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An Indian Sum Up

 

A recent business trip to Kolkata was preceded by an offering of well meaning advice from various friends who had already visited India and a few who had not made the long journey. And as somebody who has travelled extensively, I know that there are many areas that can offer a significant risk to your health. So I took all the recomendations on board and went fully armed for my trip, and if you heading to this amazing country i would suggest you do the same.

So, here is some of that very good advice along with a few added tips of my own.

1. Drinking water
The simple fact is that you simply cannot trust the tap water in India as the supply contains a high level of faecal matter along with many other chemical deposits and additives. Many hotels, cafe's and resturaunts will offer "treated" or "filtered" water, you will even see even the poorest people living on the street boil their water before consumption. 

So the rule that I (and many others) stick to, is to only drink bottled mineral water that is available at all good hotels, cafe's, shops and resturaunts. Also make sure that the seal is not broken on the lid, I encountered broken seals twice and simply went elsewhere. It's just not worth the risk of sickness or worse. And remember anything else that may contain or encounters tap water such as ice, brushing your teeth and as stupid as it sounds, keep your mouth closed in the shower.

2. Food
Food seems to be the main culprit for illness or "Delhi belly" for many travellers and i was surprised just how many experience this problem. So again, be careful of anything that may have been prepared using water such as salads or other raw foods that may have been washed. I stuck to food that had been well cooked and if you want to be really careful, cooked vegetables are often a safer bet than meat as you will not know how it was stored and for how long.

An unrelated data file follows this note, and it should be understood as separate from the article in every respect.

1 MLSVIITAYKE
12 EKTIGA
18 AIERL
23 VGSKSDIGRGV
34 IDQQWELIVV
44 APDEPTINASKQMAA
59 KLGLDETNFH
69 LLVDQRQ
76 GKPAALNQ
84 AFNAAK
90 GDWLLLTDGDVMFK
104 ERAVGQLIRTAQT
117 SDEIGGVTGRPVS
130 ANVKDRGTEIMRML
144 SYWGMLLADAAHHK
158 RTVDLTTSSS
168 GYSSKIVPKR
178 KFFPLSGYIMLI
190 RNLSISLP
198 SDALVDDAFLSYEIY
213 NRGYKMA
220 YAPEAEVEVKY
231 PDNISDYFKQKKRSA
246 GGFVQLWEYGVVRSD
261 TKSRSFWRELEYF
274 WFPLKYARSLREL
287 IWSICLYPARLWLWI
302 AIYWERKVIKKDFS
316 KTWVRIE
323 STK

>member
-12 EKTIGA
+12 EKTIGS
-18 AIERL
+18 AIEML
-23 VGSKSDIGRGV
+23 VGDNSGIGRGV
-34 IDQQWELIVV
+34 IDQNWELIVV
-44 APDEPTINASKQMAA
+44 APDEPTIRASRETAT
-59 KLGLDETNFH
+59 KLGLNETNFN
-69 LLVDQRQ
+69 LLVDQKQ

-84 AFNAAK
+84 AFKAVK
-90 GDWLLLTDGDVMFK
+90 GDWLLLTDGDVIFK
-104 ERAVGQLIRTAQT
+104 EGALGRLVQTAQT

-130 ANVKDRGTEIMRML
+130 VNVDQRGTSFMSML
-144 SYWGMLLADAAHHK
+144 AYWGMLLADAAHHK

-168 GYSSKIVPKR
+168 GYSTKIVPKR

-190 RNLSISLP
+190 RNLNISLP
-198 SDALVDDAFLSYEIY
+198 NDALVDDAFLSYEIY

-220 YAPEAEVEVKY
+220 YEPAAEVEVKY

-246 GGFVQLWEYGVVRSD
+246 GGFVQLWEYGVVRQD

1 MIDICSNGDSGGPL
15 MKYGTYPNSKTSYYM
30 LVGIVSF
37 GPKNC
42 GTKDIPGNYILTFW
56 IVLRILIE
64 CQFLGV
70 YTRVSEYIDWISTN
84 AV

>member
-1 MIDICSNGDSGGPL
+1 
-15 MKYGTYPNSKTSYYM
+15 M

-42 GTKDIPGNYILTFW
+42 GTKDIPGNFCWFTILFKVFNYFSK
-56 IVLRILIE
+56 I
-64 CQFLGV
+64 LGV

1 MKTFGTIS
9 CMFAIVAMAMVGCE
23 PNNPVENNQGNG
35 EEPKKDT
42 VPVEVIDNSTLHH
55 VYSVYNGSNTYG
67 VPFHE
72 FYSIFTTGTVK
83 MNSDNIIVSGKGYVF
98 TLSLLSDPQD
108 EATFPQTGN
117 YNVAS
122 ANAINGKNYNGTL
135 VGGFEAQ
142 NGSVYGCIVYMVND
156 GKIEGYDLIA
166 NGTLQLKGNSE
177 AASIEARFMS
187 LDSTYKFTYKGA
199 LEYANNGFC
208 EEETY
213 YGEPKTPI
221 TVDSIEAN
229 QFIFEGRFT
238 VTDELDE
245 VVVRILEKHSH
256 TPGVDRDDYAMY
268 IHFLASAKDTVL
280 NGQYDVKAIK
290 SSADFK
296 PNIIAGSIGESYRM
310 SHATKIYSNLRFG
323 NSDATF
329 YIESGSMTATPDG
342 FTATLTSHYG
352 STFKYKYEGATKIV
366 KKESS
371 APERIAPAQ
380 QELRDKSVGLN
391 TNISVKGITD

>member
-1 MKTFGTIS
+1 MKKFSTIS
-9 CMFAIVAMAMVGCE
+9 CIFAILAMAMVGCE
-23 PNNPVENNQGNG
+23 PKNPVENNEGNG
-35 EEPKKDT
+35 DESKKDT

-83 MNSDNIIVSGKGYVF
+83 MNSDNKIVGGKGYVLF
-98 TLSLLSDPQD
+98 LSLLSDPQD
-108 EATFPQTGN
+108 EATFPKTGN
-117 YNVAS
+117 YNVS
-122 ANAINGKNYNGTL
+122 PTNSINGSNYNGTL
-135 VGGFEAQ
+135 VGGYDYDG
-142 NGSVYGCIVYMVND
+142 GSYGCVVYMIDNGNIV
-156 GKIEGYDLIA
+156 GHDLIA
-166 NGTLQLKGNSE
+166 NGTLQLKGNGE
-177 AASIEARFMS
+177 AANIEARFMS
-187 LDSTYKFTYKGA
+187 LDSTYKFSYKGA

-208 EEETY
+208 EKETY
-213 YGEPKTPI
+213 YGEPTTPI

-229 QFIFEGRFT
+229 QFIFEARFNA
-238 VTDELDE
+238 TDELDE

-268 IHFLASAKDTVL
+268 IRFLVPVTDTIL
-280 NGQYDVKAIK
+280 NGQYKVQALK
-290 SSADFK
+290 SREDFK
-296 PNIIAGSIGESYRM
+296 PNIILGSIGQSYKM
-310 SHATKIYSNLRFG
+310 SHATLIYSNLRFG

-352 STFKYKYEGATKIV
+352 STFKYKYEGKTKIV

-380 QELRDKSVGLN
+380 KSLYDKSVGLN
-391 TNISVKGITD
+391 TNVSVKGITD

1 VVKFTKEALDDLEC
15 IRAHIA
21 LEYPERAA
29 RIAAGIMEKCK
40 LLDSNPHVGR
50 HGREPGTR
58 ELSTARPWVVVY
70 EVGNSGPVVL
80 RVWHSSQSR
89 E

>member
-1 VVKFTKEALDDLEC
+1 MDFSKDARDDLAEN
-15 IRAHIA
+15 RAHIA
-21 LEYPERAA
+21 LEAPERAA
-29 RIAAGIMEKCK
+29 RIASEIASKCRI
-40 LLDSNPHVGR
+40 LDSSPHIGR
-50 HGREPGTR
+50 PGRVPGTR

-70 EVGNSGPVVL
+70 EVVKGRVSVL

You should also avoid buffets as you will not know how long the food as on display.

I would recommend that you eat in good resturaunts (usually the busy ones) as that are very cheap compared to European resturaunts, we enjoyed a three course meal with a couple of beers in a "5 star" hotel for a mere 650 Rupees (about £8 or €9.50) per head.

3. Protect yourself against malaria and others diseases
Make sure you visit your doctor at least 6 weeks before you go and tell him or her where you are going. They will make sure you are up to date with any jabs and also recommend the correct course of malaria tablets such as Paludrine and or Avloclor.

4. Essential items to take on your Indian trip
Antibacterial hand wipes – you will use these all the time as hygiene is not a priority. Toilet rolls – you will only find toilet rolls in places that are used to international visitors Imodium – You never know when diarrhoea will strike, and it's best to be prepared as it is hard to find a decent chemist or drug store in India.

If you heading for India for the first time, please at least take onboard the basic tips and advice above and I wish you a safe and healthy trip in what is a fascinating country. 


 

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